The Hopeful Skeptic: Revisiting Christianity from the Outside, Nick Fiedler. I wanted to review this book because it came up in a search for upcoming publications about Nepal. The exploring-my-faith topic seemed close enough to home (at least, the home of a few years back). It seemed the combination may yield a bit of a Christian On the Road or watered-down Zen and the Art of…. That much wasn’t true, and I didn’t even see mention of Nepal in its pages, but the book isn’t altogether without merit.
First, the disappointment: travel wasn’t the theme of this book. The author seems to have spent his fourteen months of overseas living and working (not so much backpacking) in boredom. Maybe the idea was that he spent those months in thought, forming and reforming his beliefs, but surely something interesting happened in all that time? Granted, he relates a couple of experiences from that time, but most of the stories in the book are from his work in churches or with his podcast, all right at home prior to the big trip.
In fact, there wasn’t a theme that was dominant enough to pull this thing together. The beginning was a rush of randomness. The end was a reasonable attempt to tie things together, but I was left wondering which of the innumerable strings planted earlier would be used to do so. The best chapters were topical, focused, and sandwiched in the middle, not beginning until fully halfway through the book.
During these topical chapters — which in turn discuss the inerrancy of the Bible, the truth about who Jesus was, civil disobedience, traditional church structure and the efficacy of prayer — you start to see what this book is all about. If travel wasn’t to be the theme, perhaps it should have been the sorting of traditional beliefs into “keep” and “discard” boxes, as Fiedler mentions late. These chapters form a modern-day Credo, written by and for my generation of kids who grew up in church, then went to college and learned to poke gaping holes in things they had been taught were unshakable.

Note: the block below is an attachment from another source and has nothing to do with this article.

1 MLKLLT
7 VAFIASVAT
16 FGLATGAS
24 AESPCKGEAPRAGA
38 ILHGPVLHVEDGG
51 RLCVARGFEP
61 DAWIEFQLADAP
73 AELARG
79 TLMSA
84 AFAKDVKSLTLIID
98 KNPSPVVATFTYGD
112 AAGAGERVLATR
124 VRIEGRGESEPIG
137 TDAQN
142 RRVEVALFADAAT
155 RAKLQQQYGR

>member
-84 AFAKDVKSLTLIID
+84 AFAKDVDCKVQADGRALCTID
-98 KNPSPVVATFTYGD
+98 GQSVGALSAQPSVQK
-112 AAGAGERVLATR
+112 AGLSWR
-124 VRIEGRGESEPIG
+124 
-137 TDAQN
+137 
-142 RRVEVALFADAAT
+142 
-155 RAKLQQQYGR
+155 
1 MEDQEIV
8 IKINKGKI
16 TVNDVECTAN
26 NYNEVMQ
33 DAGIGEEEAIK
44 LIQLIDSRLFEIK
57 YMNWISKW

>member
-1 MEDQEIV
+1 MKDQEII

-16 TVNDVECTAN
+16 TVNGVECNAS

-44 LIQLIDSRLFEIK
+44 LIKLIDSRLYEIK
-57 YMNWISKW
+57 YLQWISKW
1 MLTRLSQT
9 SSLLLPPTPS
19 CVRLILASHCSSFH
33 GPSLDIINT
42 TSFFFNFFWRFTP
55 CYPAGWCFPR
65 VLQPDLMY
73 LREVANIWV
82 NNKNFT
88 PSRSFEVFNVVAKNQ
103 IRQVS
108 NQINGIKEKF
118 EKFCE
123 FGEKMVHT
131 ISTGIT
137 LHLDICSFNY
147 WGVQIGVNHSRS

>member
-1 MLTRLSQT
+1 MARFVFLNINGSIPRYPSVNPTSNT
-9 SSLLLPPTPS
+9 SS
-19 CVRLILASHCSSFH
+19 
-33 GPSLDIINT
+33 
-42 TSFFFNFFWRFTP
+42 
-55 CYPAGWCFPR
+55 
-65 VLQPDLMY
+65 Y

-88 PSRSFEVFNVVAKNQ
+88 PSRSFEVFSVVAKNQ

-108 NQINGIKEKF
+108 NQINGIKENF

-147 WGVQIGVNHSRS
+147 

At this, Fiedler succeeds. I got over my disappointment with how unlike On the Road this book is when it started reading like Thomas Paine. (The author does mention Kerouac in one of the more pompous portions of the book, in case the reader had missed any similarities.) The Age of Reason was very much brought to mind when Fiedler started discussing the problems with believing what people tell you to believe despite the glaring inaccuracies on which those beliefs are based. The difference, I suppose, is that when Paine tore apart the Bible he ended up a Deist, but when Fiedler does a little of the same he ends up a “hopeful skeptic” and still a born-again Christian — though, one imagines, one that attends a non-traditional sort of church.
I followed Tom Paine through his skepticism and out of the church; Fiedler couldn’t convince me to follow him back to what does seem an honest and open understanding of what for many is a dogmatic and closed-minded faith. However, I admire his ability to stand on the edge as he does on the issues so many hold tightly, without question. If you are looking for a little more honesty in your Christianity while remaining attached to it, this Credo may seem more true than most. If you want stories about wandering the world with a backpack, look elsewhere.
Note: I accepted a reviewer’s copy of this book but no other consideration from the publisher and am under no obligation to write a positive review. I write what I think and believe, nothing else, and the publisher has no effect on nor responsibility for what I write about this book. I request and write about books that appear interesting to me, and you should know when I get them for free.